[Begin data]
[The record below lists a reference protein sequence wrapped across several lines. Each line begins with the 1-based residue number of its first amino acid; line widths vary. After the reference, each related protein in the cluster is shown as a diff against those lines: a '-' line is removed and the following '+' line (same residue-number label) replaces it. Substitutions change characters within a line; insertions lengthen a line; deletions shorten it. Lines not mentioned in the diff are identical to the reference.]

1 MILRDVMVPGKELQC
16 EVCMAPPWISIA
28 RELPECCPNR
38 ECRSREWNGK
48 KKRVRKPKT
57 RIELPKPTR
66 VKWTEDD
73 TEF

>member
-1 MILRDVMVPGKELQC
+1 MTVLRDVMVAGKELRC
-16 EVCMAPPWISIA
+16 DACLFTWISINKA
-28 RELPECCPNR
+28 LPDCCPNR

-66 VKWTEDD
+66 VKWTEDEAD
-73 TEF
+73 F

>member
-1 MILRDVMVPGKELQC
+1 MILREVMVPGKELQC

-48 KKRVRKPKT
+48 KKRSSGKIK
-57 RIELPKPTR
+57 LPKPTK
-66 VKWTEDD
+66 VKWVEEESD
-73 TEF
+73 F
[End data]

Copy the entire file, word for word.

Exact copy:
[The record below lists a reference protein sequence wrapped across several lines. Each line begins with the 1-based residue number of its first amino acid; line widths vary. After the reference, each related protein in the cluster is shown as a diff against those lines: a '-' line is removed and the following '+' line (same residue-number label) replaces it. Substitutions change characters within a line; insertions lengthen a line; deletions shorten it. Lines not mentioned in the diff are identical to the reference.]

1 MILRDVMVPGKELQC
16 EVCMAPPWISIA
28 RELPECCPNR
38 ECRSREWNGK
48 KKRVRKPKT
57 RIELPKPTR
66 VKWTEDD
73 TEF

>member
-1 MILRDVMVPGKELQC
+1 MTVLRDVMVAGKELRC
-16 EVCMAPPWISIA
+16 DACLFTWISINKA
-28 RELPECCPNR
+28 LPDCCPNR

-66 VKWTEDD
+66 VKWTEDEAD
-73 TEF
+73 F

>member
-1 MILRDVMVPGKELQC
+1 MILREVMVPGKELQC

-48 KKRVRKPKT
+48 KKRSSGKIK
-57 RIELPKPTR
+57 LPKPTK
-66 VKWTEDD
+66 VKWVEEESD
-73 TEF
+73 F